“This required a heavy and continuing emphasis on recruiting the necessary scholars and practitioners, production of educational materials, programs to evaluate results, and ‘on-call’ response capabilities to sudden requirements. In its first decade of existence, AFCLC rose to all of these challenges,” Henk said.

Henk explained that taking an Airman, making him a Russian language expert and sending him to Uganda obviously would not work. That Airman will try to apply what little cultural experience he has through his Russian language training, but it wouldn’t make sense. So instead, creating a program that develops cross-cultural capability, or intercultural competence, is better.

And so, the Air Force Culture and Language Center was officially born to fulfill a vision of a successful marriage of culture education and language training to deliberately develop within the General Purpose Force self-motivated, cross-culturally competent, and language-enabled service members with working-level foreign language proficiency. Armed with these skills, Airmen – and now Space Force Guardians – can better support the application of air and space power through strengthening partnerships and interoperability.

Moving Forward with The Global Classroom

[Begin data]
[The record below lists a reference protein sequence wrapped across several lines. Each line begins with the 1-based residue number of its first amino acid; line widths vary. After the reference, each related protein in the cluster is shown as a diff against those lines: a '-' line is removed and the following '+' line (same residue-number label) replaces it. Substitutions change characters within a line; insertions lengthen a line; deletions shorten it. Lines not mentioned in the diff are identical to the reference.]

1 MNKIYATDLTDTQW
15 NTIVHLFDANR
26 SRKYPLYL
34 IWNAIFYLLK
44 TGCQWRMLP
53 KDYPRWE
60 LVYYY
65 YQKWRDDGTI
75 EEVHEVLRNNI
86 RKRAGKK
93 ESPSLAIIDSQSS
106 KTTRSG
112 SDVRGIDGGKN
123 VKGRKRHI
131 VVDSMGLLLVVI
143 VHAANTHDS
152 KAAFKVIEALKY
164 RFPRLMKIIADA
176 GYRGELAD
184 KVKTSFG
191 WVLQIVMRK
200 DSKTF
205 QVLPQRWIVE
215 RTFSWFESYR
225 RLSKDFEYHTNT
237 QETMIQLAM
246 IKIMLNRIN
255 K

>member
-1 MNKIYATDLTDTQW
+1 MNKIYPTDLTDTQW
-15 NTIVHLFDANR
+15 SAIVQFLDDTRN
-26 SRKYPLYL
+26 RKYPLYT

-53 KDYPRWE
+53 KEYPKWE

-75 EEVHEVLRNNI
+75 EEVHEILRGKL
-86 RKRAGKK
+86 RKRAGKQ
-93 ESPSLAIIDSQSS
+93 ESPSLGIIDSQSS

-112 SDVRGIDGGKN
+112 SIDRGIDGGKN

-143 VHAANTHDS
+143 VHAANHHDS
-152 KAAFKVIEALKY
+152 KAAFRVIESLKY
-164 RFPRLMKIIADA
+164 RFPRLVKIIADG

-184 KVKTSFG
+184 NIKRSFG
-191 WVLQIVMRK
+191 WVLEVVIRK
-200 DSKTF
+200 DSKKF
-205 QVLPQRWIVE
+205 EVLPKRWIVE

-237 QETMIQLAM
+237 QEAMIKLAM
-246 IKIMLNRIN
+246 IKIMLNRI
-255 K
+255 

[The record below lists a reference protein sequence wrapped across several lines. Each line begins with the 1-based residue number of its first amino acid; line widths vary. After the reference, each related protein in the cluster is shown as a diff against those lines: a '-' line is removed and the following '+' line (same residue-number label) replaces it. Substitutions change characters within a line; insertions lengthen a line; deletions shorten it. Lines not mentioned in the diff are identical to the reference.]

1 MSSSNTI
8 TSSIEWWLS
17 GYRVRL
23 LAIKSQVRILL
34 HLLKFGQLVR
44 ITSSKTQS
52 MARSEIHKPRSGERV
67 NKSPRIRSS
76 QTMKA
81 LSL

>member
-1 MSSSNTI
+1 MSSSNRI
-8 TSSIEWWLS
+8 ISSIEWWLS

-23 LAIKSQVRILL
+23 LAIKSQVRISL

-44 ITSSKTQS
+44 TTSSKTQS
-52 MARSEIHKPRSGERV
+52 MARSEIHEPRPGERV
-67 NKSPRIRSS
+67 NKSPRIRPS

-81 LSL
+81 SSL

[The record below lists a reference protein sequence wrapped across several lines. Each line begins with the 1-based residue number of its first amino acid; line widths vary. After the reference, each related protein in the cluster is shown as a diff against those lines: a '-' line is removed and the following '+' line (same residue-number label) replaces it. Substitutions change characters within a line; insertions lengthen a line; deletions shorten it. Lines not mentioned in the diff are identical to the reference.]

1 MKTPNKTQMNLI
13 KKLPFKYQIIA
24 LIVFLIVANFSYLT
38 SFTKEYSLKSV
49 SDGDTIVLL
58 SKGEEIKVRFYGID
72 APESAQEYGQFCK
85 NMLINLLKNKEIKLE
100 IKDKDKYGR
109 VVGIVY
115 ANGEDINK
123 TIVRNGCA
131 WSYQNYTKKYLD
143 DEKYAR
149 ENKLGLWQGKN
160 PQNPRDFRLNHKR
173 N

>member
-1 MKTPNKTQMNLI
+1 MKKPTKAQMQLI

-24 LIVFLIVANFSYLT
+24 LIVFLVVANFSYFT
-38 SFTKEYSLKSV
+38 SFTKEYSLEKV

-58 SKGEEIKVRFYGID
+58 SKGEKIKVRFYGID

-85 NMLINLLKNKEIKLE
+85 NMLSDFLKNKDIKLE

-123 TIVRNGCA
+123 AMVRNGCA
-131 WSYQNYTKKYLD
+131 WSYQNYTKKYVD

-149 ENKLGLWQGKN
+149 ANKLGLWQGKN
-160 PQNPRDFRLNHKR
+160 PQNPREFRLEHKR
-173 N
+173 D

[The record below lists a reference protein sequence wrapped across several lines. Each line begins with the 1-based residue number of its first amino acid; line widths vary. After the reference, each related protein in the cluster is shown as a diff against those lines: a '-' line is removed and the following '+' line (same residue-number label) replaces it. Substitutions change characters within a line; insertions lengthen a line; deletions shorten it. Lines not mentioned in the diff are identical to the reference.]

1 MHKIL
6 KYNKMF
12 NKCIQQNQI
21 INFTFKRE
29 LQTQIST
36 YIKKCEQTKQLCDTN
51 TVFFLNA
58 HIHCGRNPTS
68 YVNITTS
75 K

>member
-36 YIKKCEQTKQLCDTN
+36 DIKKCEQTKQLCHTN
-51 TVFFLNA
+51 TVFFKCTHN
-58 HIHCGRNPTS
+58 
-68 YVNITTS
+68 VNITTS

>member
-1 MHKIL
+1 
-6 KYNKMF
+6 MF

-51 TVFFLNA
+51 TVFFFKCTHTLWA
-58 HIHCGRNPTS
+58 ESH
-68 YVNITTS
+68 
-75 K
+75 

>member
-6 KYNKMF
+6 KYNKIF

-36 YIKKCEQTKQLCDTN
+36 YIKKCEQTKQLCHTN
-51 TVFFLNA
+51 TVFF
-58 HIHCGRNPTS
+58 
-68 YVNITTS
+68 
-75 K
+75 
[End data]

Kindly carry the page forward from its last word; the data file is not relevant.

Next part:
Moving forward, AFCLC’s mission became increasingly clear: Language, regional expertise, and culture education to enhance partner interoperability and adversary understanding across the spectrum of military operations. For AFCLC’s Director Howard Ward, one future challenge is expanding the accessibility of The Air Force’s Global Classroom.

“If AFCLC is going to succeed at the service level, we first have to understand who our customer is and does our customer know who we are. We also need to understand the operational relevance of what we produce for the Air Force. There was no reason to reinvent the vision of our founders because Gen. Mueller, Dr. Henk, and the other pioneers nailed it,” Ward said. 

According to Ward, the heart of AFCLC is making valuable and lasting connections with mission partners who can be more effective in their mission set with culture and language enabled Airmen.

“My priority from the beginning has been in terms of connections, and I saw that as a real challenge for the organization. Many people in the language and culture arena think most people don’t ‘get it’ about culture and language. I wholeheartedly disagree. I’m still waiting to meet the first person who doesn’t understand the importance of the combination of language and culture. Still, the real problem seems more about accessibility,” Ward explained.